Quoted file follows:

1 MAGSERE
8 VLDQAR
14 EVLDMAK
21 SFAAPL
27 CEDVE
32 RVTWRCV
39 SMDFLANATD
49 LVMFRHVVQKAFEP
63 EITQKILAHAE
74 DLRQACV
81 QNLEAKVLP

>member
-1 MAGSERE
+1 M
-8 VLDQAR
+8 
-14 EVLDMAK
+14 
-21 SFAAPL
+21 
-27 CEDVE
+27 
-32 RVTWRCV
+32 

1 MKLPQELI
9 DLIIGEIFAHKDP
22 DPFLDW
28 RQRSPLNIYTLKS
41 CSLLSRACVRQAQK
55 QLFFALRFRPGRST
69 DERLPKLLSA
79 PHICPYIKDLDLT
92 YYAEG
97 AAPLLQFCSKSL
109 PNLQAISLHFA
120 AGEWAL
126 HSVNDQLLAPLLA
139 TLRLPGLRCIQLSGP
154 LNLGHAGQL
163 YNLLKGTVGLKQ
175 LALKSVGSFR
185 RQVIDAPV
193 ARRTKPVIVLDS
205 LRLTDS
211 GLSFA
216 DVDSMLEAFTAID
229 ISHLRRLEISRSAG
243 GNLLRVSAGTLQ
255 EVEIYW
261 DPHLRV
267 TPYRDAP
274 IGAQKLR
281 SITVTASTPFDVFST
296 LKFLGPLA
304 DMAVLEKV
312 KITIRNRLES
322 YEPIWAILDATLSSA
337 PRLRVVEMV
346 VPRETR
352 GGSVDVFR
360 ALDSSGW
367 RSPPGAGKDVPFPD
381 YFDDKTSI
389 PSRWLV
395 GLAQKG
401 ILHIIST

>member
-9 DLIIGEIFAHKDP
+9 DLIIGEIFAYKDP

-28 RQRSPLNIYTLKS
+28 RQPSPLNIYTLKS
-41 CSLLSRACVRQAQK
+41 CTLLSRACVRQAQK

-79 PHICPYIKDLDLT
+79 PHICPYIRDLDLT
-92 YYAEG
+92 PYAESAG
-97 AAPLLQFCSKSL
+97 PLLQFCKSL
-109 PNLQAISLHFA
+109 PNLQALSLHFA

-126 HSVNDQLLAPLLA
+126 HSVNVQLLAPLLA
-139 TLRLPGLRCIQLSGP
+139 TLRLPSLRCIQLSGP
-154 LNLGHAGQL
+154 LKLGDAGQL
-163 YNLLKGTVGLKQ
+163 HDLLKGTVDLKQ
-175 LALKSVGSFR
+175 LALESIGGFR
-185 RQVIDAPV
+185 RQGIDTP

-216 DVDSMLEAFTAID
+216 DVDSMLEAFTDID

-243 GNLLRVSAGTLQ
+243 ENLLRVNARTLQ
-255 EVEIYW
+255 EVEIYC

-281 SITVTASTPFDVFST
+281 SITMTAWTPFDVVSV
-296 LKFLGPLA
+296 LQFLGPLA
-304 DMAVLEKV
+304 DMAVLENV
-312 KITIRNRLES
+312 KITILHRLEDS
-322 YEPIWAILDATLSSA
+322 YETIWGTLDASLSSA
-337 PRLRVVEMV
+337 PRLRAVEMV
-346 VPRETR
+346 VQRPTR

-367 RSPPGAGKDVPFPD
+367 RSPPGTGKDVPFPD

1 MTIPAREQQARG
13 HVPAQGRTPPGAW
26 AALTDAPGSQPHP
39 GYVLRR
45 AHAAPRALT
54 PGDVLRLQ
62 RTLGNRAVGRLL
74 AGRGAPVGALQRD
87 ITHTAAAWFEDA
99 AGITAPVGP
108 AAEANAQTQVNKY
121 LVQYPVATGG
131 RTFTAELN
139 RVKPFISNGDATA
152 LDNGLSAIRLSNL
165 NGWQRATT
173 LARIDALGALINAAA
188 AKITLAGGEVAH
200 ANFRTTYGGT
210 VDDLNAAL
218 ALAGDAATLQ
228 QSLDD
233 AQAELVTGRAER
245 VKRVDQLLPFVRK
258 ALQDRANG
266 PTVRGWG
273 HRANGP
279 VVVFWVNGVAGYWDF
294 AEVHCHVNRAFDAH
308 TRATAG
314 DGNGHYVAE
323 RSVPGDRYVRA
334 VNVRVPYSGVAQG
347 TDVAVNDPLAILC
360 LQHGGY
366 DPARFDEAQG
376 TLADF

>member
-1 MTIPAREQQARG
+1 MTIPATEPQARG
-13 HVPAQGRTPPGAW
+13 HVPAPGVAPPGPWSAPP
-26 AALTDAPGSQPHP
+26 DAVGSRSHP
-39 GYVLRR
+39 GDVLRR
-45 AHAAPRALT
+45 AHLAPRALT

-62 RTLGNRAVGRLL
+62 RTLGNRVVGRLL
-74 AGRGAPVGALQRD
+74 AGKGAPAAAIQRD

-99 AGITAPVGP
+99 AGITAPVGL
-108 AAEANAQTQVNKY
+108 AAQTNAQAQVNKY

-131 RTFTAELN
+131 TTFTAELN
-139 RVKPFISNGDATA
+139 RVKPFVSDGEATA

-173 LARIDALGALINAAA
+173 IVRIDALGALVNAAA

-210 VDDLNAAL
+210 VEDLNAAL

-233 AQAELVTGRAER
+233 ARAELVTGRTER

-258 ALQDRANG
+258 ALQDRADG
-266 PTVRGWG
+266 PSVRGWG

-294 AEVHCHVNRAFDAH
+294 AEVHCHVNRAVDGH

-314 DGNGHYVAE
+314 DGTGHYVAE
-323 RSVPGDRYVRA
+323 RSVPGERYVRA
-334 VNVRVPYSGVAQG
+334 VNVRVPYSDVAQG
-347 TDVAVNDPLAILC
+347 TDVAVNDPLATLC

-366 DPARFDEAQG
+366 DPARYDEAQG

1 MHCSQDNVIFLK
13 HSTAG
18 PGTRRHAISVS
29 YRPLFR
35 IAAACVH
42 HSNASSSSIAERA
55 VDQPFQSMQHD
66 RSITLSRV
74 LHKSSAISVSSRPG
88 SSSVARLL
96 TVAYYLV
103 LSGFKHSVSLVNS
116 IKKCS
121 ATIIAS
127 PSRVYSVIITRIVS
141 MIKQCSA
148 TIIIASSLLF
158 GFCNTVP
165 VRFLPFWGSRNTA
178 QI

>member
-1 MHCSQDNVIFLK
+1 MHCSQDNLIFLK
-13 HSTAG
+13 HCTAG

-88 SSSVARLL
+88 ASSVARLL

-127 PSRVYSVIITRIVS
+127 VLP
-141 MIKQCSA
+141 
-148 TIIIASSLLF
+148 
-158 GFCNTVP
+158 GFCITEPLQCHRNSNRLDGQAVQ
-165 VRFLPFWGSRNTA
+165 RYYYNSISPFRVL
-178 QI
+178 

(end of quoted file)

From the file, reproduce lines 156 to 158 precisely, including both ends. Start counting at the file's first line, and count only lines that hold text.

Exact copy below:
-13 HVPAQGRTPPGAW
+13 HVPAPGVAPPGPWSAPP
-26 AALTDAPGSQPHP